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Alvastra Abbey: the first Cistercian settlement in Sweden

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The ruins of the oldest and most important Cistercian monastery of medieval Sweden preserve a part of local history from before the Protestant Reformation, when people donated land or money to gain easier access to heaven after their deaths.

This monastery was founded in 1143 when King Sverker the Elder and his queen, who wanted to gain favor with the church, donated land to the French Clairvaux monks and invited them to come and build the sanctuary.
Monks, who belonged to the influential Cistercian Order, brought from Clairvaux modern methods of administration, technology and architecture to the province of Östergötland in Sweden.
The district around Alvastra played an important role in the development of the Swedish Kingdom during the Middle Ages. The powerful dynasty of Sverker resided here. In fact, Sverker the Older has been described as the king of Sweden’s East Geats as well as the ruler of the Swedes.
After the king was murdered, his body was buried in the monastery grounds.
The monastery church, the heart of the vast establishment, was inaugurated in 1185 and, for nearly 400 years Alvastra monastery prospered.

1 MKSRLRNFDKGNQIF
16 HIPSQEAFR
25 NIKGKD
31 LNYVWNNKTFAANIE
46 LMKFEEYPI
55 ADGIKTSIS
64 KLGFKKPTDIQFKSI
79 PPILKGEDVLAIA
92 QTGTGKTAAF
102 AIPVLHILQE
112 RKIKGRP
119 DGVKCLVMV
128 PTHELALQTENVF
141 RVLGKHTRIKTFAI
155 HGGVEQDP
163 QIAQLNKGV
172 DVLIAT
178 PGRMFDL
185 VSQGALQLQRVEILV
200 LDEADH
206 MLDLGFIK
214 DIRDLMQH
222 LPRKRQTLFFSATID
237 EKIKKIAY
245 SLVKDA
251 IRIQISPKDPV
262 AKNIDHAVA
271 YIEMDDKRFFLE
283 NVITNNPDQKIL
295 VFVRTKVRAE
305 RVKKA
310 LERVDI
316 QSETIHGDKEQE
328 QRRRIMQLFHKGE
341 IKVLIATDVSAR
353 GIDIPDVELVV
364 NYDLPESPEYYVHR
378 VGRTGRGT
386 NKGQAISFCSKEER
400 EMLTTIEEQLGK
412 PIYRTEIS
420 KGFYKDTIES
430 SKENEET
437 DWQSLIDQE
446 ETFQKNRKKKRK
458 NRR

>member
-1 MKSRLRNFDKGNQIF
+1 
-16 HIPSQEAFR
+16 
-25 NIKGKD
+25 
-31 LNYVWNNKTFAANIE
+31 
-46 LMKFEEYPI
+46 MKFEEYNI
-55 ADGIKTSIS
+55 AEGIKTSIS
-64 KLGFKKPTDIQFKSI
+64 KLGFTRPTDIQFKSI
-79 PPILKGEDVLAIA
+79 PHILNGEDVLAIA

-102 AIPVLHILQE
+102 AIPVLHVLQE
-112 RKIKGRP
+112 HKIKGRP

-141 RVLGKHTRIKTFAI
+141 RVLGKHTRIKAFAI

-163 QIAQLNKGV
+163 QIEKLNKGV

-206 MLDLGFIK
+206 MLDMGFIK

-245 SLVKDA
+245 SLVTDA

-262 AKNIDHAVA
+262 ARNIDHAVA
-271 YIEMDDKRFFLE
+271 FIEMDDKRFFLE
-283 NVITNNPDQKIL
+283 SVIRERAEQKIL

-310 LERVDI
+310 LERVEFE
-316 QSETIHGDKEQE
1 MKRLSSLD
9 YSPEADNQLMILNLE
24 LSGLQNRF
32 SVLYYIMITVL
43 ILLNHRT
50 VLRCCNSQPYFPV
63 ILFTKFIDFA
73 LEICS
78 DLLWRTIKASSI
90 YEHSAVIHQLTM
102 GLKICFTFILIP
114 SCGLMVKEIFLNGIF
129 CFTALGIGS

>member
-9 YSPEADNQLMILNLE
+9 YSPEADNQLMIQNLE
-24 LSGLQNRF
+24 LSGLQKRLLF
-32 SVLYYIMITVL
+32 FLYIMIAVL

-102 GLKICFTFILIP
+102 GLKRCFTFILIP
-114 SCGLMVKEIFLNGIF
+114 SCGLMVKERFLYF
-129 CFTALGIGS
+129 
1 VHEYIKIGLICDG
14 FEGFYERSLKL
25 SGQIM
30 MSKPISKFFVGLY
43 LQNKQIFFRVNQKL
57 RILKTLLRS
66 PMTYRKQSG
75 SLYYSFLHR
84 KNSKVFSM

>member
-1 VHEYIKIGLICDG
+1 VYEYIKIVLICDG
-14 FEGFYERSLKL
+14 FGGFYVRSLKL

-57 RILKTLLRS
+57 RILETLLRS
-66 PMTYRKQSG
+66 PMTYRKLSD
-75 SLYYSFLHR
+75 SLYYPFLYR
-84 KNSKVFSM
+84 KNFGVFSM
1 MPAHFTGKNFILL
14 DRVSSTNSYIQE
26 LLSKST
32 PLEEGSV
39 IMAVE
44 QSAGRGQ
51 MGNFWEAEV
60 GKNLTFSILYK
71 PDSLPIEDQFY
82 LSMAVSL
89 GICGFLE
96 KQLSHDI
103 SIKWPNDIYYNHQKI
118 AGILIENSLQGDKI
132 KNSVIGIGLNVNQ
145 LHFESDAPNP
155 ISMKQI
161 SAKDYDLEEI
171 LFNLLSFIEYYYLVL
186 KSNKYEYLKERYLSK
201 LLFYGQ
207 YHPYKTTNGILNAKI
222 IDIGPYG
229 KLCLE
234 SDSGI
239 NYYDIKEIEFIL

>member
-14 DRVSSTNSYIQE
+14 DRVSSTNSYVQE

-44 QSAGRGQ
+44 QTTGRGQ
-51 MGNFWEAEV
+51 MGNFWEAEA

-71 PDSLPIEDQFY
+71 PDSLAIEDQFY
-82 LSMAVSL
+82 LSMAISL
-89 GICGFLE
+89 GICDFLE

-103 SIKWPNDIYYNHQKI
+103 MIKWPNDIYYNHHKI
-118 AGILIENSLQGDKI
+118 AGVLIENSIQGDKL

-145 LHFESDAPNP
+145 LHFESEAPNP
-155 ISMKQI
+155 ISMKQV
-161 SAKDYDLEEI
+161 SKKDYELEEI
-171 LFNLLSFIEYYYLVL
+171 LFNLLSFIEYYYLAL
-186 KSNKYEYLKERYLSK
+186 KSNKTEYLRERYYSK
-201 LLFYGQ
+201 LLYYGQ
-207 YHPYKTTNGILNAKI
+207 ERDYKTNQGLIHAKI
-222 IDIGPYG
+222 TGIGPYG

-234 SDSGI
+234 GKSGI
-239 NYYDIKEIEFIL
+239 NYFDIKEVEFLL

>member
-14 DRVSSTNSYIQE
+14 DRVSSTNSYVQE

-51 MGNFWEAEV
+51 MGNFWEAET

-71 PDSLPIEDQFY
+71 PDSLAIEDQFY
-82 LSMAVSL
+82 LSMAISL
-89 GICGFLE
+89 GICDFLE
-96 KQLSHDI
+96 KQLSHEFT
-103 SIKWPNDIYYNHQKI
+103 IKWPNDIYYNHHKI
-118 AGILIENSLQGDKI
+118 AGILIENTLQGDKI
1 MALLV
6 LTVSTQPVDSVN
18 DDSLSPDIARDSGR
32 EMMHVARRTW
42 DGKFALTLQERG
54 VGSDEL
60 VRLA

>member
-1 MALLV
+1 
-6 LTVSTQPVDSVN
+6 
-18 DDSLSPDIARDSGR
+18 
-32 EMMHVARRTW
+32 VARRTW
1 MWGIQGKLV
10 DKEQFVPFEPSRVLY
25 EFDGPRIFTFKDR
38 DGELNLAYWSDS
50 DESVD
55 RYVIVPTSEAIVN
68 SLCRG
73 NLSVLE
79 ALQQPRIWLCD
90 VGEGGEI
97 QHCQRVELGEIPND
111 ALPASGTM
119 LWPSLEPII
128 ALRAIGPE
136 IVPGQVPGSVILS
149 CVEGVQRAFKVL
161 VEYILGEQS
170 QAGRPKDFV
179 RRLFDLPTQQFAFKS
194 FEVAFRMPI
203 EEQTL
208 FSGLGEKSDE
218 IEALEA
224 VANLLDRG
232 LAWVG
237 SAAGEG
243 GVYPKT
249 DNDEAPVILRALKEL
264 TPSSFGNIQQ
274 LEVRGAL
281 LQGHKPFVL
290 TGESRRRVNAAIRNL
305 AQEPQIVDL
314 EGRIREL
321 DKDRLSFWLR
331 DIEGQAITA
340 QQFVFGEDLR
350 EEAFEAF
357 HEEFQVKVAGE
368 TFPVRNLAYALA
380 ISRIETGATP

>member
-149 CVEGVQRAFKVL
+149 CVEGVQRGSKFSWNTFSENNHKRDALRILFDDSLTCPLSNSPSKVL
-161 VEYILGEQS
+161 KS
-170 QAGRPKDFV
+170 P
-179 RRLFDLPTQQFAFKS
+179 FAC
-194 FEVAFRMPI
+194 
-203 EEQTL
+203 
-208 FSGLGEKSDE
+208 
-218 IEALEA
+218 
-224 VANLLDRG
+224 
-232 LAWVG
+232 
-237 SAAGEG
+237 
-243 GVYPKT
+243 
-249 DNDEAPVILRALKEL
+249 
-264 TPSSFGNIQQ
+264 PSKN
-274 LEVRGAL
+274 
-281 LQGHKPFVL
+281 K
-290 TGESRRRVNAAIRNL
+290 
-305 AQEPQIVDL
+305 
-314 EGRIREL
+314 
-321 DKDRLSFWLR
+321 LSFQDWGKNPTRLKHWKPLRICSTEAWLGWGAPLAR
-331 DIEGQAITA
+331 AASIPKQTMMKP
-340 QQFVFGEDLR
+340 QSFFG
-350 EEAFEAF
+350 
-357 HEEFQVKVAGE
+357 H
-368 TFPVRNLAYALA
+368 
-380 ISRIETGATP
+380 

A century later, Saint Bridget of Sweden stayed at the monastery.
While there, she had various visions and revelations, which were written down and later helped her become canonized as a saint.
Saint Bridget (1303-1373) is world famous for her revelations of the monastic order that she founded and for his long pilgrimage.
She went off to Spain, Jerusalem, Bethlehem and Rome. But it was in Alvastra monastery that she received many of his most famous revelations, and that was where she felt called to be “the bride of Christ and spokesperson.” Her husband and one of her sons are buried in its chapel. One of her most devoted friends and her confessor was the prior, Peter Olavi (d. 1390), who recorded most of her revelations from her own dictation.

Alvastra monastery was dissolved and appropriated by the Crown at the time of the Protestant Reformation in accordance with the Reduction of Gustav I of Sweden. The king ordered a reduction in church property and the return of land to the crown, making the national church dependent upon the monarch and effectively ending Swedish monastic life.
After its last abbot became ill and resigned, a knight gained control of the old abbey.
Conditions at the monastery declined and the monks moved out, leaving the sanctuary to crumble into ruins.
The property then became farmland, and King Gustav Vasa ordered that the monastery’s stones would be used to build his castle in the city of Vadstena.
Later, a nobleman named Brahe used some of the stones for his castle in Visingsö.
Only a few volumes remain from the old monastic library, but parts of the buildings and of the church are still preserved. Layers from fires in 1312 and 1415 have been of importance for the dating of the many articles found during excavation projects carried on at the site since the end of the 19th century.

Images from web – Google Research

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